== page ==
Plant Hardiness Zones 5-8
|Full – Partial|
|Moist – Well Drained|
|Forsythia x intermedia ‘Mindor’|
One sign of a really talented gardener is a layout that uses sequential blooming to keep the scene colorful for as much of spring, summer and fall as possible. It’s all about looking at the times plants come into flower to make sure there’s always something interesting going on, and it’s very much an art. It’s far from impossible because there’s such a wide selection of plants available, including spectacular varieties that start blossoming in late spring and carry on right through until the first frost strips the petals away, but there are some tricky times. One of these is late winter and early spring, when the weather has warmed slightly but there’s still a risk of a late frost. Most plants have evolved to hold off flowering until that risk has gone entirely, but there are a brave few that will take the chance. Planting these will get your garden off to a flying start every year. One of the most impressive is the forsythia aptly named “Show Off”.
Forsythias are a family of flowering shrubs in the olive family, which are generally found in eastern Asia; most species grow wild in China, Korea and Japan. There is one exception, which is native to Serbia and Albania. They’re relatively small flowering shrubs that generally grow to a height of between three and ten feet, although they can occasionally reach as high as 20 feet, and are highly unusual in that they produce flowers in spring before they grow new foliage. This has made them prized among gardeners and many attractive new varieties have been created; Show Off, though, is one of our favorites.
Show Off is classed as a cross, with the botanical name Forsythia × intermedia, but in fact it’s a naturally occurring mutation of the intermedia variety “Fiesta”. The result is a mid-sized shrub that grows to between three and six feet high and about the same across. It’s known for its exuberant growth and upright spread, and will enliven your garden all summer with attractive dark green leaves up to around three and a half inches long, but its real attraction ill show itself even before the leaves. Most shrubs produce new foliage in early spring, then start blossoming a few weeks later, but not this one. The first thing to happen when it awakens from its winter sleep is an eruption of bright yellow, funnel-shaped flowers. This display is truly spectacular, and usually covers the entire plant from March to April. Only when it fades do the leaves appear, but by that time more timid shrubs have usually begin to flower as well and your garden will remain bright and colorful.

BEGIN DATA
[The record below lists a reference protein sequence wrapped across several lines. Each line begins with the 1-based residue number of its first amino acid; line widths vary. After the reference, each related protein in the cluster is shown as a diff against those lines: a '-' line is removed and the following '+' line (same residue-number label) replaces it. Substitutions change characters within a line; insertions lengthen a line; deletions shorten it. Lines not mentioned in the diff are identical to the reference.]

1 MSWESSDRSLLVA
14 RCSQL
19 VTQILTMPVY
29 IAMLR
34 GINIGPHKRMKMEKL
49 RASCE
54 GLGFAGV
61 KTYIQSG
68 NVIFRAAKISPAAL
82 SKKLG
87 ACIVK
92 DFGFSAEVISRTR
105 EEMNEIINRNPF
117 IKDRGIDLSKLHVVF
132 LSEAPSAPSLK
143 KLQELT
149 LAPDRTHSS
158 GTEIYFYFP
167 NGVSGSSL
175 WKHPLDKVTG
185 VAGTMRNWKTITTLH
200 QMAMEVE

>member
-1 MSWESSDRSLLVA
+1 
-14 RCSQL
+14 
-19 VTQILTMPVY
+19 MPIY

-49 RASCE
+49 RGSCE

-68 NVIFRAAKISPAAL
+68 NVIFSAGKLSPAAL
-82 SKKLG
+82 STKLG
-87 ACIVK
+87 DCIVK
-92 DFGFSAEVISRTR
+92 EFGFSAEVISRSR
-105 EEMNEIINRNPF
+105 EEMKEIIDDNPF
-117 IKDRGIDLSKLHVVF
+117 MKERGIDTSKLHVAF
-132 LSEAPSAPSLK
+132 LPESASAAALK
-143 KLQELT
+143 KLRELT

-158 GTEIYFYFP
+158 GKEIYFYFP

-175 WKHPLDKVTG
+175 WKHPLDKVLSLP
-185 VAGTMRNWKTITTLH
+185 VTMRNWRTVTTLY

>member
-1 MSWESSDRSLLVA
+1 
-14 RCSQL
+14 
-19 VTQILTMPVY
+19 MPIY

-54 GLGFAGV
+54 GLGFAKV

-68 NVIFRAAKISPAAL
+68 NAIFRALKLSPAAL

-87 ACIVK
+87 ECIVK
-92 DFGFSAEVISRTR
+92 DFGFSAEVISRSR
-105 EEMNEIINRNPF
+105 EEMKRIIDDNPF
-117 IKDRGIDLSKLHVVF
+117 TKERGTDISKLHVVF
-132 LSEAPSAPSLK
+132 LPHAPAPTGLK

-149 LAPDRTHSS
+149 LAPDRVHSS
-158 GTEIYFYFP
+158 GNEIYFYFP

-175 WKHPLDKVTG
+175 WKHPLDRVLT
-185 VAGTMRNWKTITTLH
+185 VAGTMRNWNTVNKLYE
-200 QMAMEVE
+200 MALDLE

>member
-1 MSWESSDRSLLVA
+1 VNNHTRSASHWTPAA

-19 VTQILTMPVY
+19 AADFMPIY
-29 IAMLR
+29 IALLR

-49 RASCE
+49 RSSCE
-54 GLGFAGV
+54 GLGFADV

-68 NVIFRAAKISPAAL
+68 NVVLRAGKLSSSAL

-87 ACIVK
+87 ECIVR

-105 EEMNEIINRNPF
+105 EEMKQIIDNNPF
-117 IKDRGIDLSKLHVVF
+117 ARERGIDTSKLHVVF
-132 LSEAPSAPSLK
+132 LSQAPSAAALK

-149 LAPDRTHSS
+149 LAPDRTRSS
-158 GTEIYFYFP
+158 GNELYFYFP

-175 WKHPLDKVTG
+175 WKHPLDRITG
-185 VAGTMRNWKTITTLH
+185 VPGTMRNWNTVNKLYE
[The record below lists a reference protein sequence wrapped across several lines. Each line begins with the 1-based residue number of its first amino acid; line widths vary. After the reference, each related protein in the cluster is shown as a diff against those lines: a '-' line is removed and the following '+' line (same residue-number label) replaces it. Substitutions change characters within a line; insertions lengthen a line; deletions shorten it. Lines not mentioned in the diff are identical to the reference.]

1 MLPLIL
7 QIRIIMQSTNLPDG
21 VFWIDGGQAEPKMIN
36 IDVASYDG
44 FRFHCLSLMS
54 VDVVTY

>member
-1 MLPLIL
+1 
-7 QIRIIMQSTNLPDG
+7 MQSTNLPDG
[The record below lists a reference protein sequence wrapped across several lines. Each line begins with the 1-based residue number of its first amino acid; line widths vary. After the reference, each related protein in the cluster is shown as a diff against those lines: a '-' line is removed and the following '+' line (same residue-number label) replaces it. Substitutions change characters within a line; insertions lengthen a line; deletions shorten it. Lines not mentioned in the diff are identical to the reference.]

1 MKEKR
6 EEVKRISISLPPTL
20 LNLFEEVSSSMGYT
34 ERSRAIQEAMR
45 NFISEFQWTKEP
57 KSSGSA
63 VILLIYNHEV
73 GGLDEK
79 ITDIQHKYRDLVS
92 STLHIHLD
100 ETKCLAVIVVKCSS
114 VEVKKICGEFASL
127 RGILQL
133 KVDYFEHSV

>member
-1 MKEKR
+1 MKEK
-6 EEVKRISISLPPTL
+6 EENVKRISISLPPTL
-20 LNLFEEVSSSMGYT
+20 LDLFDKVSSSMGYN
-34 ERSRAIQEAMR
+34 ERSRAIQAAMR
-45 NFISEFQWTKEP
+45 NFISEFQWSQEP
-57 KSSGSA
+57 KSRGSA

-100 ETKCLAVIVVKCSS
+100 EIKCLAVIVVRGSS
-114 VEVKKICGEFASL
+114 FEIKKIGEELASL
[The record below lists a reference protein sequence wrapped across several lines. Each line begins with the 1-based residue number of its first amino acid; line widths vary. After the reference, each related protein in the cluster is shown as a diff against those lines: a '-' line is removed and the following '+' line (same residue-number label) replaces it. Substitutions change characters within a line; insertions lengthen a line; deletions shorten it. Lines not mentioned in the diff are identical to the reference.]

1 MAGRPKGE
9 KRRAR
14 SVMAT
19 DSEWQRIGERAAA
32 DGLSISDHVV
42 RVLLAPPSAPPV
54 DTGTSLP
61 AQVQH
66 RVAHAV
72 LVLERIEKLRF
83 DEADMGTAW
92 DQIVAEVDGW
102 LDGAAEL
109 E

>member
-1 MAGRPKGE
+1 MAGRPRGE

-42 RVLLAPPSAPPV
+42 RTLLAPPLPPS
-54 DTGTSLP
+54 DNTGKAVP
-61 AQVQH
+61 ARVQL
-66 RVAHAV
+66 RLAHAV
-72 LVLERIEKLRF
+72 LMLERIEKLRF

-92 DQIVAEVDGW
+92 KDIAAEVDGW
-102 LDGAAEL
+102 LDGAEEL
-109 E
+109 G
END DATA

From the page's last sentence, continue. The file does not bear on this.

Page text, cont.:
This variety is rated as suitable for USDA plant hardiness zones 5 to 8, so while it’s not suitable for the areas with the very hardest winters or long, dry summers you can successfully grow it across most of the continental USA. As long as you’re not in northern New England, the Deep South or the coldest parts of the Midwest you shouldn’t find any climate-related problems. Just find a spot with medium-moist and well-drained soil. For the best results choose somewhere that gets full sunlight. Show Off can tolerate partial shade but the flowers may be less prolific, and as its blooming habits are the main attraction that wouldn’t be good. If you do have a dry spell make sure to water it regularly; it doesn’t need a lot, but you’ll need to make sure the root zone doesn’t dry out.
Like most forsythias Show Off is a fairly low maintenance plant. It has no major pest or disease problems, although leaf spot and crown gall may occasionally trouble it – regular checks should catch these issues before they become too serious. It also tolerates urban conditions very well, so makes a good choice for brightening up a city garden. Whether or not to prune is up to you. It isn’t usually necessary except to remove dead branches but the plant can tolerate it very well. It can be extensively shaped, including as a hedge, or you can periodically cut it right back to the ground to encourage new growth.
Thanks to its size Show Off makes a very versatile shrub. It’s ideal for foundation planting, or a group of them can be used to add color to a rockery or border. It does particularly well on south-facing slopes, so if your garden includes features like this consider massing these plants there. A row of them will also make for a truly spectacular hedge – its tolerance of pruning come sin very useful there. Of course the main reason for planting it is to take advantage of its early blooming but don’t overlook its other qualities – you can do a lot with this variety. The flowers are astonishingly bright and a whole bush of them makes for an unforgettable display that really will get your garden’s year off to the best possible start.